In their annual list of worst dog breeders in the country, advocacy group Humane Society of the United States had Missouri topping the list with 26 of the most abusive puppy mills.
Since the list was first published 10 years ago, Missouri has topped the list each year. In 2022 the Show-Me state garnered 26 spots on the list — compared to just 17 in Iowa, 12 in New York and seven each in Kansas and Wisconsin.
“The 2022 Horrible Hundred report is our 10th annual report on problem puppy breeders and dealers in the United States. The Humane Society of the United States has published the Horrible Hundred report annually since 2013 to warn consumers about common problems at puppy mills and puppy-selling dealers, and to push for new legislation and stronger enforcement of humane laws. Altogether, our 10 years of reports have covered more than 650 breeders and dealers in 33 different states over that same period,” reads the report.
That Missouri has so many puppy mills is no surprise, according to Humane Society Stop Puppy Mills campaign senior director John Goodwin.
“Missouri has always been at the heart of the puppy mill industry since the beginning,” Goodwin told the News-Leader. “The post-World War II era was a time period where there was a lot of consolidation in agriculture and a lot of small farms closed. This industry was seen as a solution in midwestern states and Missouri became the epicenter of large-scale pully mills.”
That evolution was aided by regulations allowing puppy mills to flourish, Goodwin said. That would have changed in a 2010 proposition approved by voters that would have required large-scale breeders to provide “sufficient food, clean water, housing and space” to the dogs under their care as well as providing “necessary veterinary care; regular exercise and adequate rest between breeding cycles.”
After the initiative was passed, the language of the regulations were changed by the state legislature. According to Goodwin, these measures watered down protections for animals and were pushed through the legislature by agricultural special interests.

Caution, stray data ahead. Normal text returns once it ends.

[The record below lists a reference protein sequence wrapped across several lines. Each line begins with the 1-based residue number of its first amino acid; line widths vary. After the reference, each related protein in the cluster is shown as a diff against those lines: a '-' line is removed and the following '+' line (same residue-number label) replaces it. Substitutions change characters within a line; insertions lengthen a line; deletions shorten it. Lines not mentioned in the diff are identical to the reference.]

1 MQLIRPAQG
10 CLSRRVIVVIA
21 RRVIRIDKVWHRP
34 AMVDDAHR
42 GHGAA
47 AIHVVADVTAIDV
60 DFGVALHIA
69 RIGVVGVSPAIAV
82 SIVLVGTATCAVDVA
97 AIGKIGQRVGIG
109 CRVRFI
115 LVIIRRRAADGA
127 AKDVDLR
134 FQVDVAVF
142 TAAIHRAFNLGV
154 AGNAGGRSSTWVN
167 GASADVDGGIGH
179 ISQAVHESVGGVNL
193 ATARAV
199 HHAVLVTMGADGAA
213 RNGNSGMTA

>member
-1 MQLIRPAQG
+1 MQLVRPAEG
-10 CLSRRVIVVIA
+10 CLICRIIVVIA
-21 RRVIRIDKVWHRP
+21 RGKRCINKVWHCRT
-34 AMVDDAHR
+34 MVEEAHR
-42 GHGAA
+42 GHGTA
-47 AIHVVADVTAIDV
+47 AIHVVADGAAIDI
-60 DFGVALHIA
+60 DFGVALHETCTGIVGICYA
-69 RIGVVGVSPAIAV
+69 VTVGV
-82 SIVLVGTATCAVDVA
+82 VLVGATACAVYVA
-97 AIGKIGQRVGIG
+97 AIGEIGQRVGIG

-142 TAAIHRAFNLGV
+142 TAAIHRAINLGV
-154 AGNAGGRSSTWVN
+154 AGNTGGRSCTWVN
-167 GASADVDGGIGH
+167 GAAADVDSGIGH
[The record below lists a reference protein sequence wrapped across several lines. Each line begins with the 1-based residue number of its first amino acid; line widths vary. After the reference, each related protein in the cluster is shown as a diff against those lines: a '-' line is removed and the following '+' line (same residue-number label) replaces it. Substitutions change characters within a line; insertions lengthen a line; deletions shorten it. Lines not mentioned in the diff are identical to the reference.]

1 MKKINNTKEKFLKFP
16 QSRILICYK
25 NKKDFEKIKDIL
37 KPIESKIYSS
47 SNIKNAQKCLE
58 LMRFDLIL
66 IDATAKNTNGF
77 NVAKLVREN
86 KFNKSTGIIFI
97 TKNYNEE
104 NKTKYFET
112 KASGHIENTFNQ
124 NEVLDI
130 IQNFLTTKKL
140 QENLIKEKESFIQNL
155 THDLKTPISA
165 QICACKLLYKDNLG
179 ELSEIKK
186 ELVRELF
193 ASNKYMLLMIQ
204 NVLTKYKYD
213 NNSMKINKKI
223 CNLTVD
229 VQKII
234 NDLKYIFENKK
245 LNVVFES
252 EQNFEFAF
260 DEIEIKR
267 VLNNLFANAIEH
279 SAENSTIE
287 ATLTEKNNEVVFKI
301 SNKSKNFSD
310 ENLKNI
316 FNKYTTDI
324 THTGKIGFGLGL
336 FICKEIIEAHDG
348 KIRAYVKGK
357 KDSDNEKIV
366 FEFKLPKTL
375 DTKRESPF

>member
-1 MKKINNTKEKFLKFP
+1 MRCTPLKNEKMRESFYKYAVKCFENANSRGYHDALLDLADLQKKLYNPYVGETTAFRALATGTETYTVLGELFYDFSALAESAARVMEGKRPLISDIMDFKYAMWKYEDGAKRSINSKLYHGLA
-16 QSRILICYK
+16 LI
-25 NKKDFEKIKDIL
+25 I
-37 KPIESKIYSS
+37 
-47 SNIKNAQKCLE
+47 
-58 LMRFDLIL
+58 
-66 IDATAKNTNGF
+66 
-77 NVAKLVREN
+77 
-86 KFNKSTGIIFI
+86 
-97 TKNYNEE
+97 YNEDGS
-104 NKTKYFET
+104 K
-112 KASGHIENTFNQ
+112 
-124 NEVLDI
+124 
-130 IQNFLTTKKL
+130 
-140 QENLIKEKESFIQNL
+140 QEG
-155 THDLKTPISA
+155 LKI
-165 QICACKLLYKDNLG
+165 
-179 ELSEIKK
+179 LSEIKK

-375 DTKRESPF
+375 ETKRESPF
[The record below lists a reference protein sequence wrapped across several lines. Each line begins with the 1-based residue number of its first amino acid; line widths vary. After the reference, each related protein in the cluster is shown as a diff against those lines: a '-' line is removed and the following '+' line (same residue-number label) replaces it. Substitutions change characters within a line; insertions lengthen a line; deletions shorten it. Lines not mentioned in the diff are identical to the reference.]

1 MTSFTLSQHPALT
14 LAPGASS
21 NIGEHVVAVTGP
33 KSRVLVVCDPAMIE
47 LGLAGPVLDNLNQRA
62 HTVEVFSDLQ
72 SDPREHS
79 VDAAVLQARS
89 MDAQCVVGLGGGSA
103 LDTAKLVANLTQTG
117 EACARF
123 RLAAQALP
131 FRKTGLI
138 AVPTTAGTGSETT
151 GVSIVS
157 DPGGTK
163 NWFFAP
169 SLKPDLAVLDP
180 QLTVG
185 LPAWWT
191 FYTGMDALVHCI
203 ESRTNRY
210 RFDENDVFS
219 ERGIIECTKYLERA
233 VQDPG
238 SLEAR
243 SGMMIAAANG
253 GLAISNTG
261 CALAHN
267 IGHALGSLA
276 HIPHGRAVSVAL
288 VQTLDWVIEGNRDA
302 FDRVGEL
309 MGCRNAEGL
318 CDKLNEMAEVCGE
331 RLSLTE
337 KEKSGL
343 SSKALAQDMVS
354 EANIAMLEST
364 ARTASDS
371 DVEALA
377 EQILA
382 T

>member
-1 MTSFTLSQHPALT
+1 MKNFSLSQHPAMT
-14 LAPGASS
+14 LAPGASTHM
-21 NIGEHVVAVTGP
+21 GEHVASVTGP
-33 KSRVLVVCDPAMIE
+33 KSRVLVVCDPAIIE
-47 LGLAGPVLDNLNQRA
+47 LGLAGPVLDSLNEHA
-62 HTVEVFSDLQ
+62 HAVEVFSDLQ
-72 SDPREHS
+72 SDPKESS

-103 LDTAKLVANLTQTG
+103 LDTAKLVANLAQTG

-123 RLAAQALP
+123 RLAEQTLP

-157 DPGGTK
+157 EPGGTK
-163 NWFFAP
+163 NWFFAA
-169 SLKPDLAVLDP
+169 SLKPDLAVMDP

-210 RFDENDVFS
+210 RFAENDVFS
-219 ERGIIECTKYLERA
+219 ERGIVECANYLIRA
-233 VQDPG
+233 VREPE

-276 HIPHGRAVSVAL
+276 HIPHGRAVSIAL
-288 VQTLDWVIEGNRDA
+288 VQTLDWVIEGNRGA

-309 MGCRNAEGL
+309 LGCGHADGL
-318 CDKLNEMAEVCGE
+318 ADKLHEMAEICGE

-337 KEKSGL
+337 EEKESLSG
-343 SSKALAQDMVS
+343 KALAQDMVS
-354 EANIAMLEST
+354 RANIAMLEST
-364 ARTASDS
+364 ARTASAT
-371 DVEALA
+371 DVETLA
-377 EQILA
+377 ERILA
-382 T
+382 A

“It doesn’t make sense to most people. Why agricultural interest with puppy mills? But they believe that if we protect dogs, they’ll be required to give pigs and chickens enough room in turn around. They saw this as something that could cause other animals to be treated better, which affects the almighty dollar,” Goodwin said.
Dog breeders are also regulated in the state by the Missouri Department of Agriculture. According to their website, current law requires breeders to use elevated flooring with solid resting areas, animals with serious illness or injury must be treated promptly by a licensed veterinarian, they must provide continuous access to potable water that is not frozen, and meet spacing requirements based on the number of dogs.
The Humane Society advocates for the abolishment of puppy mills and replacing the industry with small-scale breeders.
“A puppy mill is a commercial dog breeding kennel where the animals are viewed not as family pets but as units of production. So you walk into a puppy mill, you find row after row of dogs living in cages — being bred every heat cycle till their body wears out,” Goodwin said.
While the Humane Society works toward the abolition of the practice, they advocate for stricter regulation of the industry.
“Right now under the USDA regulations, you can keep a dog in a cage there’s only six inches longer than her body. You can keep a dog in a cage standing on wire flooring her entire life. They can breed her every heat cycle until her body wears out, and then they can kill her,” Goodwin said. “And we call for spacious, comfortable enclosures with humane flooring with limits on how many times a dog is bred — with daily exercise and socialization requirements.”
Breeders in SWMO
Of the 26 dog breeders cited by the Human Society in Missouri, at least ten reside in southwest Missouri. Closest to Springfield is Wendy Laymon, who breeds dogs in nearby Rogersville. Since the 1990s Laymon has continuously received violations from both the USDA and state regulators in Missouri and Washington state.
“(Laymon) was given two official warnings for repeated violations in 2021 and 2022; has a 20-plus-year history of recurring problems with poor veterinary care, inadequate housing, sick puppy sales and legal issues,” reads the report.